We’re focused on…
The critical power of education for cybersecurity at every level – from developing effective security infrastructure for a global corporation, to protecting newborn babies from identity theft.
The real targets of identity theft
At #BHMEA Frank Abagnale (Cybercrime and Fraud Prevention Expert) said:
“If I can get the identity of a newborn child coming out of the hospital, by their date of birth, their social security number, their name; I can become that child for 18 to 20 years before anyone would ever know.”
It got us thinking – most people would expect a multi-millionaire business leader to be a more coveted target for identity theft than a child or newborn baby. But when you understand that this isn’t the case, the crucial role of cybersecurity to protect citizens becomes, on an emotional level, more urgent: because you understand that educating yourself about cyber threats isn’t just for the benefit of yourself, or the organisation you work for, or your government. It’s also for the benefit of the most vulnerable people in your community.
Why is it important for the general public to understand that?
Because it’ll increase people’s willingness to engage in learning about cybersecurity and what they can do to play their part.
Neurological research has found that there’s a region of the human brain, called the medial orbitofrontal cortex, that’s specifically active within a seventh of a second in response to seeing infant faces. In other words, our brains are structured to respond differently (and quickly) to babies and children. We’re designed to want to protect them.
On a socio-psychological level, studies show that we also personally benefit from helping others. Doing something to protect or increase other people’s happiness and well-being generates more internal happiness than doing something for your own benefit.
All of that to say this: even in corporate settings, it’s worth widening the narrative around the purpose of cybersecurity.
Let team members know that when they learn how to safeguard their company’s assets as effectively as they possibly can, they’re not only protecting the company. They’re also contributing to greater security for the personal data of everyone who comes into contact with the organisation. And that can help to protect people who aren’t able to protect themselves.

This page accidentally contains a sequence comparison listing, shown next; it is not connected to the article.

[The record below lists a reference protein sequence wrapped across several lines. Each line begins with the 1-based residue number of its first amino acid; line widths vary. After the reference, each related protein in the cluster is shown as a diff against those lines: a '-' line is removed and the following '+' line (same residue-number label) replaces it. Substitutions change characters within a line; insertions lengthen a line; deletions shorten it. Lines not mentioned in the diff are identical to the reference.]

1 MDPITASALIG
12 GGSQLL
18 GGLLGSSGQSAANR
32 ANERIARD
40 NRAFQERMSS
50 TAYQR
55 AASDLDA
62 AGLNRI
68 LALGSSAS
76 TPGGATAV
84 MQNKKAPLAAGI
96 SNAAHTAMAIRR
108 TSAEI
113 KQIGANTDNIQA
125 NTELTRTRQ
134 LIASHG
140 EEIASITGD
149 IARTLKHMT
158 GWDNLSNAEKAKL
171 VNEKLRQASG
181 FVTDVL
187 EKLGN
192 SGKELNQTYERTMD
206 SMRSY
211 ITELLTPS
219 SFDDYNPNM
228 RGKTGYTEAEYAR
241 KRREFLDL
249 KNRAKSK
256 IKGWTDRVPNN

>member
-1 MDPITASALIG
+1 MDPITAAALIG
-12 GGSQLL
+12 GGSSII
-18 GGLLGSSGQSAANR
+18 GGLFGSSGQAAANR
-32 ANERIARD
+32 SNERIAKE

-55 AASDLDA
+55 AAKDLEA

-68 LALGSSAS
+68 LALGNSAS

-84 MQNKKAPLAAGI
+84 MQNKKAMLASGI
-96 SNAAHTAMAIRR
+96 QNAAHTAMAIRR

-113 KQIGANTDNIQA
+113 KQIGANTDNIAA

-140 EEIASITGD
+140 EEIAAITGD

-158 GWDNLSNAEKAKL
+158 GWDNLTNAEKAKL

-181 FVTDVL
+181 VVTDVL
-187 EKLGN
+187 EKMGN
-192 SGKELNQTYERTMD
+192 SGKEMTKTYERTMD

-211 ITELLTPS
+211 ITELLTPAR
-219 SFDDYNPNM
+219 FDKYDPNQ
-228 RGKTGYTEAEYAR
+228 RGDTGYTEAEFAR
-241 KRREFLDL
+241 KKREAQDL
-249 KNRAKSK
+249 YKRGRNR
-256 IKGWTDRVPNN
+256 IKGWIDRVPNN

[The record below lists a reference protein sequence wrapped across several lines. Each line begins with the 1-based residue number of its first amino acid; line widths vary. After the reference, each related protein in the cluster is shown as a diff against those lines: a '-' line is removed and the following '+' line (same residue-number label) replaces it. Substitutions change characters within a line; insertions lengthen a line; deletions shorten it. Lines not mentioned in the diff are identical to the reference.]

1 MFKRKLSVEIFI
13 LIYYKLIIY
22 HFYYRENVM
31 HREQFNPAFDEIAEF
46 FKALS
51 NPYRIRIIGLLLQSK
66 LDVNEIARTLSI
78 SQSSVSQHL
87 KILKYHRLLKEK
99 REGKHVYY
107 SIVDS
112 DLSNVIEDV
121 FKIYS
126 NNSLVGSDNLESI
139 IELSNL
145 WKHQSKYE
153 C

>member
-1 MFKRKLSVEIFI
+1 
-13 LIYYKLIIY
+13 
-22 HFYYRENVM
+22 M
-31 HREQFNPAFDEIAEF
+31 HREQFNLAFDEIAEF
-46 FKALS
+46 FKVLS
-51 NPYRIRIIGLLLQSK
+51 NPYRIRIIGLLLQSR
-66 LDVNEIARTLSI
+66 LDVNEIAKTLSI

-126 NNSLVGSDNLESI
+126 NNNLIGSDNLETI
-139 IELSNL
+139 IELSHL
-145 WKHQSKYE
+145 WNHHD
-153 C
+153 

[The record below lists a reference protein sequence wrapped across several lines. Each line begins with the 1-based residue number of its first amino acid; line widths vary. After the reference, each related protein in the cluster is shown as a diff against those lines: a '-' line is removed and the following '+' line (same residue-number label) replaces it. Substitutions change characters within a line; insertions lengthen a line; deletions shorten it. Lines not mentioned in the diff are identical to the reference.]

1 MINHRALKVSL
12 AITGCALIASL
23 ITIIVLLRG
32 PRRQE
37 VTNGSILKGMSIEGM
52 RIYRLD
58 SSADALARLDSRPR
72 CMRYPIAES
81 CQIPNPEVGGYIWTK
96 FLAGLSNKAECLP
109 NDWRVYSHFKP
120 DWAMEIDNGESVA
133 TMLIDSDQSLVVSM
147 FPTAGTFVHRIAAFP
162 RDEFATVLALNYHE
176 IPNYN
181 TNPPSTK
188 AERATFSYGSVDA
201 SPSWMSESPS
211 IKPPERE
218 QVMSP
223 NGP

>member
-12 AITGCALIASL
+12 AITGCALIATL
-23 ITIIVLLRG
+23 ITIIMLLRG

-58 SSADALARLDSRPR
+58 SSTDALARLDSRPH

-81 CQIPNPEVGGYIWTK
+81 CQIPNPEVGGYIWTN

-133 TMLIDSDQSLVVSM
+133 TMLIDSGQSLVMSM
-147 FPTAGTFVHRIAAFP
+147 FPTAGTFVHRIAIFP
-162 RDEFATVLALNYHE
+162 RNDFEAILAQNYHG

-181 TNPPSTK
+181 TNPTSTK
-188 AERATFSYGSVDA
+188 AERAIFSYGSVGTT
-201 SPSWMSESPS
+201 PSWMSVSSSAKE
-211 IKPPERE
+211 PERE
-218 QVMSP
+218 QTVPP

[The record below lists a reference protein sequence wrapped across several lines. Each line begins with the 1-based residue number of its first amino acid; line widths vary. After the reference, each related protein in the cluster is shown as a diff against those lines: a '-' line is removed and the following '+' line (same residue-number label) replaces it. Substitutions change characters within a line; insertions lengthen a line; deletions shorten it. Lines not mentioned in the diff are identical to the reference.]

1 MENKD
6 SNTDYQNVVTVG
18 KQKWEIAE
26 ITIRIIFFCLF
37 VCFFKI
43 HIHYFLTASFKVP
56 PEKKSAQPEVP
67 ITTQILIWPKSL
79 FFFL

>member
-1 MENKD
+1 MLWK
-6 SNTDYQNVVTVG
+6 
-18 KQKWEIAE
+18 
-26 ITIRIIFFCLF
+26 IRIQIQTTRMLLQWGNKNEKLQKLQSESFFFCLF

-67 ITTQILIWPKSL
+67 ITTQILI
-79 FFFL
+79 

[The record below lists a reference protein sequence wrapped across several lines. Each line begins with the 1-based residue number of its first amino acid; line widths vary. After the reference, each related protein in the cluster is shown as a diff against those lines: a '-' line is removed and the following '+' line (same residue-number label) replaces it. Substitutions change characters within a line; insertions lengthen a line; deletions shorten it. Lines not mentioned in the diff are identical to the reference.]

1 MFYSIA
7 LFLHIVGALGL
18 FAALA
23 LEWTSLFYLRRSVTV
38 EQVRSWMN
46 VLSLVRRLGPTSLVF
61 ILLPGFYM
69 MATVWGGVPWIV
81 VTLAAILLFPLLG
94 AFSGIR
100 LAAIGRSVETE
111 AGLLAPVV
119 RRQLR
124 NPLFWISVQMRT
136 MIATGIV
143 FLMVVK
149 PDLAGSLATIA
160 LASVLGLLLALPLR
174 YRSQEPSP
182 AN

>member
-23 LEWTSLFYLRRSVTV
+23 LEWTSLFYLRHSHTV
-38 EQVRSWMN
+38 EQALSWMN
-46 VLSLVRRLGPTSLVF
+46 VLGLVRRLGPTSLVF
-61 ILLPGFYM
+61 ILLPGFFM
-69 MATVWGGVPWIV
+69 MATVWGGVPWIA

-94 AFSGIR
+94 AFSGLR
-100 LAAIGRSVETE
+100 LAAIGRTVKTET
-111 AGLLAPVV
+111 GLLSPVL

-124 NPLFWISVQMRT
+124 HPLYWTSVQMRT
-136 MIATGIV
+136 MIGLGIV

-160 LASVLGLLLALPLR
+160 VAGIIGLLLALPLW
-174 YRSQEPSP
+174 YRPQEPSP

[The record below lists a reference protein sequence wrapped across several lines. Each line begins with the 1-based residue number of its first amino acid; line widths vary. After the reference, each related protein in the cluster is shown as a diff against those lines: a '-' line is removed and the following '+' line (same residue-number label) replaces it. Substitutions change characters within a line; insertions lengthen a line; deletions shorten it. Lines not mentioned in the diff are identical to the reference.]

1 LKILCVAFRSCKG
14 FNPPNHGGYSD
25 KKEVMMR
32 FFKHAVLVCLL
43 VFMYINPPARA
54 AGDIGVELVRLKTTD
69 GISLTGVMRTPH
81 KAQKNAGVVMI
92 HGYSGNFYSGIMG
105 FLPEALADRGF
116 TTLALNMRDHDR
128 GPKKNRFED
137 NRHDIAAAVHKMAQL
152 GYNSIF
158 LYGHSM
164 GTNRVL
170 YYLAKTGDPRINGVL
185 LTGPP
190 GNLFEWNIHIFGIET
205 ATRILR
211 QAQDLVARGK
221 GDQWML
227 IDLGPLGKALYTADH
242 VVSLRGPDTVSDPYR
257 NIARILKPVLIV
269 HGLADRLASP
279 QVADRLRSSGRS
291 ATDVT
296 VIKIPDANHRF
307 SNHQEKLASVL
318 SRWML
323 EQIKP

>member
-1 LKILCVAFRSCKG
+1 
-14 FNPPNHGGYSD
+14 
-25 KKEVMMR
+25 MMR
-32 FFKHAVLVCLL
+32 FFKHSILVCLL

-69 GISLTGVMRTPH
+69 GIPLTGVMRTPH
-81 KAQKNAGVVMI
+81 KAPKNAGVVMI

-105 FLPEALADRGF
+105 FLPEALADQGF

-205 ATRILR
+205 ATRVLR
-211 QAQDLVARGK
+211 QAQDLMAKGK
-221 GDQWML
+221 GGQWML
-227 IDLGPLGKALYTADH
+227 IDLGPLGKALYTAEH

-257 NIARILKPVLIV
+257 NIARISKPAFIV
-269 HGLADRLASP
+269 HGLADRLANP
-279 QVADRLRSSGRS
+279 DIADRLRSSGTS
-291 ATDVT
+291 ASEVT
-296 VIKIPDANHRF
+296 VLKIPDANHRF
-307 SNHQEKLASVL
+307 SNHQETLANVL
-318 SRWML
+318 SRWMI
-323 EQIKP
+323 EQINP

Read the blog post: A 3-point philosophy for cybersecurity
Motivation to stay at the forefront of cybersecurity
We interviewed #BHMEA speaker Matt Lemon (CISO and VP of Cybersecurity at Huawei), and he said:
“The key thing to staying relevant in cybersecurity is that there is always something new to learn. And that’s what keeps me interested.”
And the reality of that for people (working within any organisation) who aren’t profoundly interested in cybersecurity, is that they can be very quick to fall behind. Just as CISOs always have more to learn, cybersecurity training at every level of a company has to be relevant and ongoing – and teams need to be willing to update their knowledge in order to maintain a robust infrastructure.
Obviously, that requires the training itself to be available and on-point. But it also requires motivation from the people receiving the training.
How, then, can we motivate every single person to feel engaged with (and maybe even excited about) their role in the cybersecurity ecosystem?
Perhaps the answer lies in making sure everyone understands that broader purpose: open up the conversation. Give teams access to information that shows them what the impact of cybersecurity can be, in a way they can really connect with.
P.S. - Mark your calendars for the return of Black Hat MEA in November 2024. Want to be a part of the action? Register now!